In 1994, disgusted by the GOP’s cave-in to the Clinton Administration on the 1994 Crime Bill, I ditched the GOP and went over to the Libertarian Party.
Michael Medved’s ridicule aside, it was a great experience. I learned a lot about how politics does, and doesn’t, work. Part of the learning was from being a Libertarian – I read a lot. Part of it was from becoming active in the first place; when I noticed that, for whatever reason, people weren’t rushing to the Libertarian Party with me, I got to learning a little about how the mechanics of government actually worked.
Which led to me leaving the Libertarian Party in 1998. I figured that I had a choice; be an absolute Libertarian purist, and think big Libertarian thoughts and never, ever have an actual direct effect on how government, taxation, spending and the machinery of how government affects us really works (other than by siphoning voters out of the two party system, which is a little like trying to stop a NASCAR race by stealing gasoline from SuperAmerica), or get back into the political party that was the least un-friendly to my beliefs.
Which was, and remains, the MNGOP which, imperfect as it is, at least puts liberty on its short list of things to pay serious lip service to (and that’s looking at it at my most cynical; there is a crop of freshman legislators who do, I think, get it). I’m a proud member of the libertarian conservative wing of the Minnesota GOP.
Still, there’s a Big-L Libertarian Party out there. And the state shutdown is hog heaven for them:
Less government is good government, as far as Tylor Slinger is concerned.
As a member of the executive board of the Libertarian Party of Minnesota, the resident of St. Paul’s Highland Park sees benefits in the state government shutdown.
In Slinger’s eyes, this isn’t “tea party” radicalism or anarchist rhetoric.
And it’s there we see the reporter’s (Frederic Melo) bias or, maybe, just plain ignorance. The Tea Party is inextricable from libertarianism; in a Venn diagram of conservative/libertarian political thought, the Tea Party tucked in where the “libertarian” and “conservative” rings overlap. The “radical” bit is pure editorializing – although to many in the Minnesota establishment, the idea of cutting spending, “services” and taxes is distilled radicalism itself.
“We think that the shutdown clearly illustrates how centralizing political power to an elite group places the rest of us at their mercy,” said Slinger, 24, who works as a communications specialist at a bank. Slinger is also running for a St. Paul City Council seat.
“While people’s immediate reaction will likely be based on … their daily reliance on governmental services, the longer the shutdown lasts, the more opportunities each individual will have to find more reliable alternatives.”
Slinger has the big picture points exactly right, of course – hey, I did say I was a libertarian-conservative, right? Government entitlements do exist to perpetuate themselves; bureaucrats have no less well-developed a sense of self-preservation than the rest of us.
With more than 20,000 state employees suddenly finding themselves out of work, such statements have made the Libertarian Party few friends in Minnesota and, at best, uneasy allies on the national stage.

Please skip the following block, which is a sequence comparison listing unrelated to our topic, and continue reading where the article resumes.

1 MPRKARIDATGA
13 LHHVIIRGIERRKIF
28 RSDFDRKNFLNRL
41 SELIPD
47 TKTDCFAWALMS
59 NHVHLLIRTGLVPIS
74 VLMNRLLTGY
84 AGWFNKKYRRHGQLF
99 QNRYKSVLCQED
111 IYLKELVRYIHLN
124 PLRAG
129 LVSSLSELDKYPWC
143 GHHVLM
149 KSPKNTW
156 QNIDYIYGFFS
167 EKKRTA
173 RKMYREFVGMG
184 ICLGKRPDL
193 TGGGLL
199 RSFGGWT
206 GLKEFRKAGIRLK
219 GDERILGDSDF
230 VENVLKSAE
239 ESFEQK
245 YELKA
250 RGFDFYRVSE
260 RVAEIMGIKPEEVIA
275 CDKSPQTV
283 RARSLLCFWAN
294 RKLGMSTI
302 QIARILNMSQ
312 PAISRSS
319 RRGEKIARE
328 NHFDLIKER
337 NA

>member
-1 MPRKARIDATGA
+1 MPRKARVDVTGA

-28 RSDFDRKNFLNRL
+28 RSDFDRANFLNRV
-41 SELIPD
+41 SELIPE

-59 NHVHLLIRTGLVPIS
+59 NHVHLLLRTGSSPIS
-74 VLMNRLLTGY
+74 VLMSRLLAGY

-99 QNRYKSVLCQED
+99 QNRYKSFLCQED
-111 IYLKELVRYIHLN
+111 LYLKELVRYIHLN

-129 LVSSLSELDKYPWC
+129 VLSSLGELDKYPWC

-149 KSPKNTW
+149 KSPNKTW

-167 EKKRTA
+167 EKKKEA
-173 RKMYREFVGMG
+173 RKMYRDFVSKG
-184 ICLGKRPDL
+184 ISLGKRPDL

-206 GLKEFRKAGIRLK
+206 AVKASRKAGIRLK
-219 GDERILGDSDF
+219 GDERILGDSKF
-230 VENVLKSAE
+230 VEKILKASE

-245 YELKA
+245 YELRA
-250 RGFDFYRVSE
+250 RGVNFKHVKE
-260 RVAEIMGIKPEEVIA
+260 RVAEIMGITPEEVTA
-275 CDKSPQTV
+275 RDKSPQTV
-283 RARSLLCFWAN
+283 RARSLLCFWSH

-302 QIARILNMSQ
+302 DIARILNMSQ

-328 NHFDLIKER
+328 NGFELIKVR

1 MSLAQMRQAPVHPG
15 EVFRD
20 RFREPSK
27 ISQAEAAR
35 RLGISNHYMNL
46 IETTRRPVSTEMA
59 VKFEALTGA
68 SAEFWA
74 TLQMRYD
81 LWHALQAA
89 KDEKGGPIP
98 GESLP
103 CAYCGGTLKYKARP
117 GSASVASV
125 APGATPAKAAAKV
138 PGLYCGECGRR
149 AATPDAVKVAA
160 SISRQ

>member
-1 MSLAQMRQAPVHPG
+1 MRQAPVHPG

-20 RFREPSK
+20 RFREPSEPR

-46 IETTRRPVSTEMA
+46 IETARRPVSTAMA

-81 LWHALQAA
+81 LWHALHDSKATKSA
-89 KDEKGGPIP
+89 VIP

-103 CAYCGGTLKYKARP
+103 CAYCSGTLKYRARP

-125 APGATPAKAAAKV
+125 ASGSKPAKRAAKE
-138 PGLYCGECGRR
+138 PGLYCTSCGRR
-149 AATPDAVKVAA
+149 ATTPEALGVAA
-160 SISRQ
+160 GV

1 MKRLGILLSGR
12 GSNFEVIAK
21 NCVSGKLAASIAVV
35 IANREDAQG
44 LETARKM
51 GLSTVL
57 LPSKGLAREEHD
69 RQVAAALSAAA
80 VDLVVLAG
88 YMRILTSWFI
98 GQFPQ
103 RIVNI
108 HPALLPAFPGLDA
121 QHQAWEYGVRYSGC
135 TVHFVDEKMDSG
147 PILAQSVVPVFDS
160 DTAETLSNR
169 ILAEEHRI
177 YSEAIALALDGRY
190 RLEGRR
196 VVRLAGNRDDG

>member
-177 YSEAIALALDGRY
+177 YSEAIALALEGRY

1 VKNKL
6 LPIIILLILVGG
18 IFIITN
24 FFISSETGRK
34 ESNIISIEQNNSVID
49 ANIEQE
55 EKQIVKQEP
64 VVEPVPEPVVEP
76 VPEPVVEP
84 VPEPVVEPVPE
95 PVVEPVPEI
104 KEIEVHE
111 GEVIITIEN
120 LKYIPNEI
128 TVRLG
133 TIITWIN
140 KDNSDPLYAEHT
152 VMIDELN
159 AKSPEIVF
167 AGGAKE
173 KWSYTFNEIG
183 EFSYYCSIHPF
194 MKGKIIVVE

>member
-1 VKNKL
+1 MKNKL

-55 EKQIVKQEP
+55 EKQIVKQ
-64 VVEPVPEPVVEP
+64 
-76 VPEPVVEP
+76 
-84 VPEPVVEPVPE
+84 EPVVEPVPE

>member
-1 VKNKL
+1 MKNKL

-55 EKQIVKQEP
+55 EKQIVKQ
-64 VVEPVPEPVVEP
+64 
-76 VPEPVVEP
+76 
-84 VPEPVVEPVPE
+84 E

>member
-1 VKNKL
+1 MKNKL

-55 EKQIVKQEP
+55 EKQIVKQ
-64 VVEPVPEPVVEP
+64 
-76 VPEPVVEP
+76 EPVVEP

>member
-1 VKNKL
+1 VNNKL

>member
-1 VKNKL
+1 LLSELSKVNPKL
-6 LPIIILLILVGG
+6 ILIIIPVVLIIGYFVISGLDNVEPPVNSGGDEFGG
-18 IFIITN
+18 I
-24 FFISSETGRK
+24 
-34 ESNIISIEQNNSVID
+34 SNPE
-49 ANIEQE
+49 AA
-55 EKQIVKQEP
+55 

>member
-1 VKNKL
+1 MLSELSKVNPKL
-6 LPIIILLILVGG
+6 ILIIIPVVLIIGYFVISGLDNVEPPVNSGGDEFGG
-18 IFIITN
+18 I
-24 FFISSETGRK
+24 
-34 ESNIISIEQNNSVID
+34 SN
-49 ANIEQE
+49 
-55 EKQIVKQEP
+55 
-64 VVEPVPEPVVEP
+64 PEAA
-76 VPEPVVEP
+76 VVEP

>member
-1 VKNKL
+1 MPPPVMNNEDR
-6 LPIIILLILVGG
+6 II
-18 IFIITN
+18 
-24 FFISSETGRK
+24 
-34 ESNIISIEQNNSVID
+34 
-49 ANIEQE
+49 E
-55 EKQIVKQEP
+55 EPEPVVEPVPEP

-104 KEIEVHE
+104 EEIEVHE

Which is a tautology; state government workers are (hypothetically) angry at a party that opposes the idea of excessive state workers. Notify the media…
…well, OK. Melo is the media.
Melo does bother to note the same conflict many of us who navigate the border between Conservatism and Libertarianism run across:
Unlike Slinger, Amy Brugh, a public policy director with the Minnesota AIDS Project in Minneapolis, sees no benefit to a shutdown whatsoever. Her largely state- and federally funded programs are assets to taxpayers, she said, not hindrances.
As a result of the shutdown, “47 of our 57 employees are either laid off full time or reduced time without benefits,” Brugh said. “It means that three of our programs are completely closed down, so clients won’t have access to their case managers, or to transportation to get them to medical appointments or to the pharmacy, or for benefits counseling.”
Those include specialized services that an AIDS patient can’t just lean on friends and family for, Brugh said. And without the right care, each one of those clients could end up in an emergency room, with taxpayers footing the lion’s share of the bill.
“A Libertarian not wanting to pay tax dollars should actually be in favor of our programs,” Brugh said.
And again with the tautologies; in this case, “government runs Ms. Brugh’s program because government has always run Ms. Brugh’s program”.
It’s one of those historical “what ifs” that people of libertarian bent run through their heads; what if, say, the AIDS epidemic had broken out in a society that had never undergone the New Deal, the immense socialization that accompanied World War II, the Great Society, Medicare Part D and Obamacare? What if American society had developed through the 20th century without the underlying assumption that the federal government was there to do anything but defend the borders, sign treaties, adjudicate disputes and enforce contracts? If society had developed without the “ideal” of having its social needs taken care of by government – and it had been able to turn the output of its stunning prosperity to private rather than public charity, the way it always had?
It’s an intellectual parlor game,of course – because the Libertarians are right about one thing; government has made our society dependent on itself.
And as De Tocqueville warned, it may not be possible to unravel that dependence.
Mission accomplished, big government!
The question those of us on the Center-Right keep asking – is it possible to have government, but only just the right amount?